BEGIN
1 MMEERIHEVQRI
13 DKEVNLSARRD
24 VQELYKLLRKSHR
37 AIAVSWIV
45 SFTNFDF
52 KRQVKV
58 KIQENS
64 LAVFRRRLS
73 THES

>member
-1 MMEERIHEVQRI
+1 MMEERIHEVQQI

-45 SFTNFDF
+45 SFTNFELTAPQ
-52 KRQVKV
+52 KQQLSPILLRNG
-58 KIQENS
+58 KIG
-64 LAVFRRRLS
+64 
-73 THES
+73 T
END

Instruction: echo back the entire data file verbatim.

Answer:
1 MMEERIHEVQRI
13 DKEVNLSARRD
24 VQELYKLLRKSHR
37 AIAVSWIV
45 SFTNFDF
52 KRQVKV
58 KIQENS
64 LAVFRRRLS
73 THES

>member
-1 MMEERIHEVQRI
+1 MMEERIHEVQQI

-45 SFTNFDF
+45 SFTNFELTAPQ
-52 KRQVKV
+52 KQQLSPILLRNG
-58 KIQENS
+58 KIG
-64 LAVFRRRLS
+64 
-73 THES
+73 T